The Henderson-Hasselbalch equation relates the concentrations of a protonated form of a weak acid (base) to the deprotonated form. It can be used to easily calculate (predict) the pH of a buffer where we have substantial concentrations of both the protonated and deprotonated forms of the compound. For simplicity, we'll write it here for the acid, but it could just as easily be written for the base.

By taking the log of the equilibrium expression we find

\[\rm{pH = pK_a + \log\left({[A^-] \over [HA]}\right)}\]

where the pKa = -log(K_{a}). Thus we can see that in a situation in which we have equal amounts of the protonated and deprotonated forms of a conjugate pair, the pH = pKa. Alternatively, you could say that at a pH that is equal to the pKa, these concentrations are equal. This means that for any compound, you can determine if the majority will be in the protonated or deprotonated form at a given pH by comparing the pH of the solution to the pKa. If the pH is less than the pKa, the solution is "too acidic" and the majority of the compound will be in the protonated (acidic) form. If the pH is greater than the pKa, the majority will be in the deprotonated (basic) form. The exact ratio can be obtained from the Henderson-Hasselbalch equation.

The Henderson-Hasselbalch equation can also be approximated to determine the pH of a buffer from the initial concentrations that I use to make the solution. If one makes a solution with both the protonated and deprotonated forms of a compound, the differences in concentration at equilibrium compared to the initial concentrations will be very small. Thus one can approximate the concentrations at equilibrium as the initial concentrations, in this case you can predict the pH is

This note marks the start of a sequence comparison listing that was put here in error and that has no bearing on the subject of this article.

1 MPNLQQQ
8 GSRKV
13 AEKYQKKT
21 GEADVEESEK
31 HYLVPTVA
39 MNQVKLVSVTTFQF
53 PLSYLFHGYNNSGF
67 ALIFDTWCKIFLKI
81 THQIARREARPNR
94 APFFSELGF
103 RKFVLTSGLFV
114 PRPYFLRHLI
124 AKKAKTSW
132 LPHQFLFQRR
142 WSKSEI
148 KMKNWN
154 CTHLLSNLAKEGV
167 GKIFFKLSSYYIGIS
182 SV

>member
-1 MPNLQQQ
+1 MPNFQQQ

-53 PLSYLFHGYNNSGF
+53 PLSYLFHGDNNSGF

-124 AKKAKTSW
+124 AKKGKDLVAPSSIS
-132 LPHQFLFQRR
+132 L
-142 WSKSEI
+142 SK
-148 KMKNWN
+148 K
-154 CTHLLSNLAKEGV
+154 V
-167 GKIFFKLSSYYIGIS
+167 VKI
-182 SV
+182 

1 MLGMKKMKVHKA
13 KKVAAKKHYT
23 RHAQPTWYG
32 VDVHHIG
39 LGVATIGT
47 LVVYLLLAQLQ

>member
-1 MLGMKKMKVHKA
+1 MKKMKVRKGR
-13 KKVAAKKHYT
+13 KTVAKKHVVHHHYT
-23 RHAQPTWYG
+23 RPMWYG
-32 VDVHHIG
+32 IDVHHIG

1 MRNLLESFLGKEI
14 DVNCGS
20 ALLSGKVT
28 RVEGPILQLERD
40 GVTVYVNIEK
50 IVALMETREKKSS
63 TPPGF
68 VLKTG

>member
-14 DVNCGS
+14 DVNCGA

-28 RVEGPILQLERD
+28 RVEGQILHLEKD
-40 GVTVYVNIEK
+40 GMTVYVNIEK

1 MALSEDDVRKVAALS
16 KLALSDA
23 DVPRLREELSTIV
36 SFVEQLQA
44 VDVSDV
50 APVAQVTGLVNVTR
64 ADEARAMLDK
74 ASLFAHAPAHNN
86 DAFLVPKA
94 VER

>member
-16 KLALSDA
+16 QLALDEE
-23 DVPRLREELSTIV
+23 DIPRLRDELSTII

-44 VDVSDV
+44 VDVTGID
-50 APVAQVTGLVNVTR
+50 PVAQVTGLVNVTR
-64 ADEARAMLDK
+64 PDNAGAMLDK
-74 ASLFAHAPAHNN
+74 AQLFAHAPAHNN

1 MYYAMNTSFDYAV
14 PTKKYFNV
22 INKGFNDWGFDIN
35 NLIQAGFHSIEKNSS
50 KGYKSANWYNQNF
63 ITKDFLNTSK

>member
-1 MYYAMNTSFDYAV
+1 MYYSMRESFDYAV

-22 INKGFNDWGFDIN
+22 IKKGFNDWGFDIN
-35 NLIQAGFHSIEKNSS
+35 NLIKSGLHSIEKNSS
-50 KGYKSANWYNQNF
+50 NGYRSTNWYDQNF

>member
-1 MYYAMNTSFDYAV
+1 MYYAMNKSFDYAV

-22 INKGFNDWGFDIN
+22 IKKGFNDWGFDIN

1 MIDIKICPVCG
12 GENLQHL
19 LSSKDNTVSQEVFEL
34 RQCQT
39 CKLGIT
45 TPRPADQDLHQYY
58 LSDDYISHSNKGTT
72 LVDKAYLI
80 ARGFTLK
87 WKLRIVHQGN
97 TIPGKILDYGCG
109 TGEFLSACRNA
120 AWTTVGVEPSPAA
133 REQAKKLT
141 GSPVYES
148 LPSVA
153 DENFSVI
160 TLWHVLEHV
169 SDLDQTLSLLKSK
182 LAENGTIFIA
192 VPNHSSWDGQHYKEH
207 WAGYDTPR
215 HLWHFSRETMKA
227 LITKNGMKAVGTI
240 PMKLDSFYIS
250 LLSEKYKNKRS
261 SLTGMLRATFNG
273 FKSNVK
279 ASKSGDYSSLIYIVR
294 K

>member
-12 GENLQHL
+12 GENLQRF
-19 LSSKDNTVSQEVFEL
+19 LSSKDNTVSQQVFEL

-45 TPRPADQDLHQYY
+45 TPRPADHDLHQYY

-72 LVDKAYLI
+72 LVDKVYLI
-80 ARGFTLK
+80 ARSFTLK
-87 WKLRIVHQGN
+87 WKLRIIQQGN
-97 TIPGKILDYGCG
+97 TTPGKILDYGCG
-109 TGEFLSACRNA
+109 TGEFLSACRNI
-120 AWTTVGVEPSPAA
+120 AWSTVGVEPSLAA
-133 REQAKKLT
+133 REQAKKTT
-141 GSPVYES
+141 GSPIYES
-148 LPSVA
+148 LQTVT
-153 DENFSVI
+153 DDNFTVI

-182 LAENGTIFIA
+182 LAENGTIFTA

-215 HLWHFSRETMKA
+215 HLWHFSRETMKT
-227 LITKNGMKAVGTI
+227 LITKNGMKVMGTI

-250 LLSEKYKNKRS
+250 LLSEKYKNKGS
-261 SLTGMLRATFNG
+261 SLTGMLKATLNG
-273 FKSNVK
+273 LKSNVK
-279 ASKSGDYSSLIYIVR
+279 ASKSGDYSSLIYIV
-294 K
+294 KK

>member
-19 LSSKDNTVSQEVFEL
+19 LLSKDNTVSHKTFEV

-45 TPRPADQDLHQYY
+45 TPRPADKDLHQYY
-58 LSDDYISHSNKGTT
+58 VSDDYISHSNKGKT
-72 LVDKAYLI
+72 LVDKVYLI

\[\rm{pH \approx pK_a + \log\left({[A^-]_0 \over [HA]_0}\right)}\]

where the concentrations of [HA]_{0} and [A^{-}]_{0} are the initial concentrations which we have placed into the equilibrium expression (assuming the change is small). Sometimes we show the initial or mixed concentrations as \(C_{\rm HA}\) and \(C_{\rm A-}\) which would give the following H-H equation:

\[\rm{pH \approx pK_a + \log\left({C_{\rm A-} \over C_{\rm HA}}\right)}\]

The same idea can be written out for K_{b} and OH^{-} with the same approximations.

\[\rm{pOH \approx pK_b + \log\left({[BH^+]_0 \over [B]_0}\right)}\]

Calculating the pH of an acidic buffer

Calculation of the effect of adding a strong base to a buffered solution

How to prepare a buffer with a particular pH

© 2013 mccord/vandenbout/labrake